Each of us founding this site has had the privilege of serving as Mayor of Agoura Hills, beginning with the very first City Council in 1982. In the 1970s, we were just "Agoura," part of L.A. County. Peaceful and still rural, families being drawn to the area by its oak studded hills, cool breezes, and the promise of a special place where they could put down roots. For the sane reasons, however, it had also become a target for runaway development, the proliferation of ugly pole signs and billboards, rampant grading of hillsides, bulldozing of oak trees. It was rapidly becoming a poster child for uncontrolled growth, with county government distant and unengaged.
In December of 1982 unincorporated Agoura became the City of Agoura Hills after voters expressed their strong determination not to become another San Fernando Valley. Rather, this new city would preserve the beauty we saw in our hills, oak woodlands, and open spaces.
When a minimum-security prison was proposed to be built immediately east of Old Agoura shortly after incorporation, the citizens realized in a very vivid way that only a vigilant and engaged populace could protect the unique community they now had in their care. Although we live on the fringe of the Los Angeles Megalopolis, we were determined not to be swallowed up by it.
So far, that determination has held. In election after election, voters have supported those candidates who put forth a vision of a city that honors its natural resources and unparalleled viewsheds, that maintains a small town feel, and welcomes businesses that share those values but holds the line against those that do not.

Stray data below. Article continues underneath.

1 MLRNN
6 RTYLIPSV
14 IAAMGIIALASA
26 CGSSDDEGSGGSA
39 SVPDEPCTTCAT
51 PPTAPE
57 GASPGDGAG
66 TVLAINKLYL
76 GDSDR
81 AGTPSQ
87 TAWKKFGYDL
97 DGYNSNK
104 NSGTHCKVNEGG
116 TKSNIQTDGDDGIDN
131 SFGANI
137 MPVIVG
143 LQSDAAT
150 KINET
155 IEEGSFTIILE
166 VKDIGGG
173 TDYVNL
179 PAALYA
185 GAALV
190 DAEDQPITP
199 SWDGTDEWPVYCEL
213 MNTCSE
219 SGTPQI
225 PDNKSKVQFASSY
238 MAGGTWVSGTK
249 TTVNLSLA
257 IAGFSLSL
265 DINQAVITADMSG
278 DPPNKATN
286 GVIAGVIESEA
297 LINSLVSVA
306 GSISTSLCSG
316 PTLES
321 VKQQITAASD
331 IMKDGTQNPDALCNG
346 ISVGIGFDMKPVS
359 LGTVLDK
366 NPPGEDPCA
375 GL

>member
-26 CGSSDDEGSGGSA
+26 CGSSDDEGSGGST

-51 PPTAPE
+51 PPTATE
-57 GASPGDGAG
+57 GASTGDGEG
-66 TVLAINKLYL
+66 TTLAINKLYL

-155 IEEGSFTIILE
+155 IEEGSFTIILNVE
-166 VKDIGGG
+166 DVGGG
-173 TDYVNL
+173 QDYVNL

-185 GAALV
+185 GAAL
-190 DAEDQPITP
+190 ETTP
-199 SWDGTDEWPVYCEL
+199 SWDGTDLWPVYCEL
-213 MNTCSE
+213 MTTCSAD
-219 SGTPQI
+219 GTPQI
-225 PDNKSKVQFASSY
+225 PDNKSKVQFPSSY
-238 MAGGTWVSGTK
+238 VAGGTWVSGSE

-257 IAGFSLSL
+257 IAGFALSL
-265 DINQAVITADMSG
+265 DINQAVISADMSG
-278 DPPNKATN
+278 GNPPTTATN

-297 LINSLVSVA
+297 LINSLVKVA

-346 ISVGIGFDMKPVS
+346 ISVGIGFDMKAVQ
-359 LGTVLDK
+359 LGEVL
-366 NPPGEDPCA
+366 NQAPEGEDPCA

Even in special elections, voters have expressed a strong desire to maintain our "Gateway" identity, voting by aost 80% in 1993 to start removing towering pole signs that blight the freeway corridor, and, in 2001, to limit the size of retail buildings to prohibit big box development.
Our beautiful city hall and library received overwhelming community approval for its warm Craftsman design, so appropriate situated at the foot of Ladyface Mountain. Similarly, the Agoura Village Specific Plan for low-key and pedestrian-oriented "Gateway" development at Kanan and Agoura Road had unprecedented support in the form of community input. Residents have consistently made clear a strong desire for the preservation of our open spaces and for small-scale projects consistent with our city that looks toward the mountains from every neighborhood.
Agoura Hills has matured and passed its 30th anniversary of cityhood. We believe that this is an appropriate time to reflect on where it all began and to share our thoughts and our concerns looking down the road. There are lessons to be learned, and opportunities before us, either to be captured or lost forever.
Please join with us to help shape the future of our special city. We will be sharing information and our thoughts on actions before the City Council and the Planning Commission. We will alert you to issues and events that we think will be of interest to you.
But most of all, we want and hope that you will join this blog with your comments and ideas about where you want to see our city head over the next decade.
Future articles on this site will discuss the pedestrian oriented Agoura Village Plan, the Wildlife Corridor, Creek Cleanup and Restoration, Traffic Calming, Lighting, Signage, Open Space, Trails and much more. We'll share more over the coming weeks. But mostly, we have established this site because we want to hear from you as our neighbors and friends. We want this to be an interactive place where your voice can be heard on an ongoing basis. We also hope that this will be a useful place where information will be shared and made available to our current and future City Councils. If you want to be alerted when new articles or photos appear, sign up to get an email.
Welcome! Please let us hear from you.
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